Transgender children: Alex’s story ‘Being told to join the other girls made me feel invisible, that something so inherent to me could not be perceived by anyone else’
Alex was 15 when he was rushed to hospital after attempting suicide.
“I always looked and behaved quite feminine, and the outside world perceived me as a girl. But since I was two, I felt very firmly that I was a boy.”
As young as three, he reacted with tantrums if anyone approached him with dolls, dresses or the colour pink. “I did like them, but on some level, young as I was, I knew the implication of taking these things. I knew it wasn’t just about toys; it was about who I was and who I could be.”
At primary school, children were separated into boys and girls for PE. Alex didn’t know what to do. “I was usually told to join ‘the other girls’. It made me feel invisible, that something so inherent to me could not be perceived by anyone else.” The boys played football, and the girls did tumbles.
He tried to communicate how he was feeling, but people laughed at him and said he was a tomboy. Nobody listened.
Academically bright and a keen learner, all this caused Alex to be, he says, a very unsettled child. In secondary school, he looked feminine and had long hair. Everyone saw a healthy young woman.
But Alex was being torn in two. Inside he identified as male. Beyond him, he saw media depictions of trans people as figures of fun, the butt of jokes. Alex’s mental health began crumbling in his teens.
First came depression. After that: panic disorder. Then, at the age of 15, Alex began to experience dissociative episodes, which his psychiatrist later described as “quasi- psychotic auditory and visual hallucinations”. He was seeing and hearing things that weren’t there.
Ambivalence, says Alex, is not the condition of being neither one thing nor the other. “It is being so much one, and so much the other, that they cancel each other out. That was what was happening to me, and my brain couldn’t cope. I was too scared to eat, sleep or drink water. I was scared of the light.”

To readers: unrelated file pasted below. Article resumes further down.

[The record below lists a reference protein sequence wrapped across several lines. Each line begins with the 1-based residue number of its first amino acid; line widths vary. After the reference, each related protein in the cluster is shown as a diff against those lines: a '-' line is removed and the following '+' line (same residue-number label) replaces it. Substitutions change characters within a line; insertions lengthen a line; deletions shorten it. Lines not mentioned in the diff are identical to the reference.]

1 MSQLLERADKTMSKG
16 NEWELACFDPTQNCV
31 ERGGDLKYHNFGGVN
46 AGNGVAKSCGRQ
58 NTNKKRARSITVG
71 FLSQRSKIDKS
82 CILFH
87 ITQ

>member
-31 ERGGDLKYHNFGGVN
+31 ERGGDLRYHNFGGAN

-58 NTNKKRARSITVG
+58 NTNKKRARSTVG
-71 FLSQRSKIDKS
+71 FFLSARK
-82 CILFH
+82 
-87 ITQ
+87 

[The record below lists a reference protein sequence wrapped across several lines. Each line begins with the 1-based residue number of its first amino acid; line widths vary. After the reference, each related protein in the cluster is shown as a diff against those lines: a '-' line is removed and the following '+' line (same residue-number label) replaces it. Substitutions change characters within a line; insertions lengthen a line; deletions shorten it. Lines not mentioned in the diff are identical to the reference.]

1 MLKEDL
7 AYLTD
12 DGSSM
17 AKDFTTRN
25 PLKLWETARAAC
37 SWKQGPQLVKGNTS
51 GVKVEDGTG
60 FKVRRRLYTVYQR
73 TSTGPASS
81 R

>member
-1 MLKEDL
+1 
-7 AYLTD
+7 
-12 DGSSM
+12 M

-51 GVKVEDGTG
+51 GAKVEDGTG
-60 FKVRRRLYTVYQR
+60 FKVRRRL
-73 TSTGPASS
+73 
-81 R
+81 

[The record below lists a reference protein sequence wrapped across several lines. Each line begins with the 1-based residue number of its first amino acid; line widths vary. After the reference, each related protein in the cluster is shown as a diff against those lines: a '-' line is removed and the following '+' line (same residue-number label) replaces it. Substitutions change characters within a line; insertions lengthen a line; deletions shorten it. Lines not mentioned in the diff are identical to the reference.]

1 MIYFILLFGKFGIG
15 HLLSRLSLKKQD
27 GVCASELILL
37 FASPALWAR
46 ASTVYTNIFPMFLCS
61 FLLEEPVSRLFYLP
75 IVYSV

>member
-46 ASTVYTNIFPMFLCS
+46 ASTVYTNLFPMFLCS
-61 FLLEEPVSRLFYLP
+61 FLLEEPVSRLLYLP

Alex was taken to hospital. Later, psychiatrists would establish that the cause of Alex’s breakdown was not a psychiatric condition caused by brain chemistry. It was psychological, and caused by the strain of leading a double life.
For three years, Alex went back and forth to hospital, while doctors tried to treat him without knowing the root cause of his illness. “I hid everything. I felt I would be rejected, kicked out, made homeless.”
During one hospital admission, he was making progress. On the day he turned 18, however – still not aware of his male identity – he was placed in a female ward. His anxiety soared and he was paralysed with fear. On the third day, he came out to his psychiatrist. “He was great. He gave me some tough love because I hadn’t told him for so long, but he was very supportive and understood that it explained a lot.
“But then I was brought back to the female ward – there’s no real provision for that, especially because I was still presenting as female and people conflate your gender identity with your gender expression.”
Since he came out, Alex’s parents have struggled hugely. His mother is somewhat relieved that there is an explanation for his breakdown, but has found it particularly difficult since Alex started taking male hormones last month. His father won’t use male pronouns and won’t acknowledge Alex as male; he doesn’t think he will ever come around.
His older brother and BeLonGTo, which he attends four times each week, have been huge supports. His name has been changed by deed poll. He has a sense of how life can be. It’s getting better.